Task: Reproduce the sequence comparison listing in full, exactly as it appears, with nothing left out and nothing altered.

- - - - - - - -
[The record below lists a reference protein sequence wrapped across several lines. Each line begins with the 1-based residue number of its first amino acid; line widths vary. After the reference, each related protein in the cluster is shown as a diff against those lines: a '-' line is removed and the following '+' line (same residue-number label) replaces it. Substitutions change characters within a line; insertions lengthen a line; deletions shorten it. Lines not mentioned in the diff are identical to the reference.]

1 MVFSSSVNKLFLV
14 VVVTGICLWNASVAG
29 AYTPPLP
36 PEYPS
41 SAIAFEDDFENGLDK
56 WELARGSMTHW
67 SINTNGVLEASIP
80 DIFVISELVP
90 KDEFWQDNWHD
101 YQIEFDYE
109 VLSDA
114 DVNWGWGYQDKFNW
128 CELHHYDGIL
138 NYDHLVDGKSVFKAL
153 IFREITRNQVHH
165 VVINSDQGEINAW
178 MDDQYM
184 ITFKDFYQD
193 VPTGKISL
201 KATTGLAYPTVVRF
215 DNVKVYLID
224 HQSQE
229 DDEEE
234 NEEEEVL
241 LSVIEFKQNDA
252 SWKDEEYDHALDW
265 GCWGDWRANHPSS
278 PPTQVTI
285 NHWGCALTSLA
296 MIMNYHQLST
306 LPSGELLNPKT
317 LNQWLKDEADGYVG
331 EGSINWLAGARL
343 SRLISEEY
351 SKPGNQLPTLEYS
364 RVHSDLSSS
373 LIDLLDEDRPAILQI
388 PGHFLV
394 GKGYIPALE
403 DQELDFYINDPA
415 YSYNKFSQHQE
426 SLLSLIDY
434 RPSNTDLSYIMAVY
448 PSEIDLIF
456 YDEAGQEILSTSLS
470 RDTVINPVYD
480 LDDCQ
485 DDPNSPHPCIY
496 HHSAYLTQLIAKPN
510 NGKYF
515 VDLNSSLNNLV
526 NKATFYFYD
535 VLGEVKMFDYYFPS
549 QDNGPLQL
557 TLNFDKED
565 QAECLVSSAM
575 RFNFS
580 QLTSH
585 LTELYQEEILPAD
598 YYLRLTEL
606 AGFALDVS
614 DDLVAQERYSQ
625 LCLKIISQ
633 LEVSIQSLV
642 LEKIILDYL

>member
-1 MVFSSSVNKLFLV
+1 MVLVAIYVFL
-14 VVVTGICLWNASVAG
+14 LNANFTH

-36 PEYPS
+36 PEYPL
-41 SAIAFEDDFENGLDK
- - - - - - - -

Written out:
[The record below lists a reference protein sequence wrapped across several lines. Each line begins with the 1-based residue number of its first amino acid; line widths vary. After the reference, each related protein in the cluster is shown as a diff against those lines: a '-' line is removed and the following '+' line (same residue-number label) replaces it. Substitutions change characters within a line; insertions lengthen a line; deletions shorten it. Lines not mentioned in the diff are identical to the reference.]

1 MVFSSSVNKLFLV
14 VVVTGICLWNASVAG
29 AYTPPLP
36 PEYPS
41 SAIAFEDDFENGLDK
56 WELARGSMTHW
67 SINTNGVLEASIP
80 DIFVISELVP
90 KDEFWQDNWHD
101 YQIEFDYE
109 VLSDA
114 DVNWGWGYQDKFNW
128 CELHHYDGIL
138 NYDHLVDGKSVFKAL
153 IFREITRNQVHH
165 VVINSDQGEINAW
178 MDDQYM
184 ITFKDFYQD
193 VPTGKISL
201 KATTGLAYPTVVRF
215 DNVKVYLID
224 HQSQE
229 DDEEE
234 NEEEEVL
241 LSVIEFKQNDA
252 SWKDEEYDHALDW
265 GCWGDWRANHPSS
278 PPTQVTI
285 NHWGCALTSLA
296 MIMNYHQLST
306 LPSGELLNPKT
317 LNQWLKDEADGYVG
331 EGSINWLAGARL
343 SRLISEEY
351 SKPGNQLPTLEYS
364 RVHSDLSSS
373 LIDLLDEDRPAILQI
388 PGHFLV
394 GKGYIPALE
403 DQELDFYINDPA
415 YSYNKFSQHQE
426 SLLSLIDY
434 RPSNTDLSYIMAVY
448 PSEIDLIF
456 YDEAGQEILSTSLS
470 RDTVINPVYD
480 LDDCQ
485 DDPNSPHPCIY
496 HHSAYLTQLIAKPN
510 NGKYF
515 VDLNSSLNNLV
526 NKATFYFYD
535 VLGEVKMFDYYFPS
549 QDNGPLQL
557 TLNFDKED
565 QAECLVSSAM
575 RFNFS
580 QLTSH
585 LTELYQEEILPAD
598 YYLRLTEL
606 AGFALDVS
614 DDLVAQERYSQ
625 LCLKIISQ
633 LEVSIQSLV
642 LEKIILDYL

>member
-1 MVFSSSVNKLFLV
+1 MVLVAIYVFL
-14 VVVTGICLWNASVAG
+14 LNANFTH

-36 PEYPS
+36 PEYPL
-41 SAIAFEDDFENGLDK